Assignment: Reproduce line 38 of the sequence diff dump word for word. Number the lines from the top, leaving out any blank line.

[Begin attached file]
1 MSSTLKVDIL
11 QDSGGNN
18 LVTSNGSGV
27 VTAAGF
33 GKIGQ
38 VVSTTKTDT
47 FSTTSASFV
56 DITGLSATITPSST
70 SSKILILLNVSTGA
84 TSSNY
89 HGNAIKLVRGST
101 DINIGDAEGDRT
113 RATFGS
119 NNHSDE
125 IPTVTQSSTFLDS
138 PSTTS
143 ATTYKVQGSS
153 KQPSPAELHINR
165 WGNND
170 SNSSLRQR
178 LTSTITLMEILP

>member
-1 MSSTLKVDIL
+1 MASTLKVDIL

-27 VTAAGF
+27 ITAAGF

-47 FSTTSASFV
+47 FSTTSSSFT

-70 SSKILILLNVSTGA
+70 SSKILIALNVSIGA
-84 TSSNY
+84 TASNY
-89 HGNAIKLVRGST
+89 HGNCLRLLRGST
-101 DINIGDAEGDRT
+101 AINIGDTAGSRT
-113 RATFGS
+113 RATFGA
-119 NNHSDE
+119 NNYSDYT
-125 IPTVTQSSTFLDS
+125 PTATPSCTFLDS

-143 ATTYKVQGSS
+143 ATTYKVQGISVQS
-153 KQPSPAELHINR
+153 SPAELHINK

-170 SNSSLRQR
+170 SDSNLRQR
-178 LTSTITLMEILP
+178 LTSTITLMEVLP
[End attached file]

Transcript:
+113 RATFGA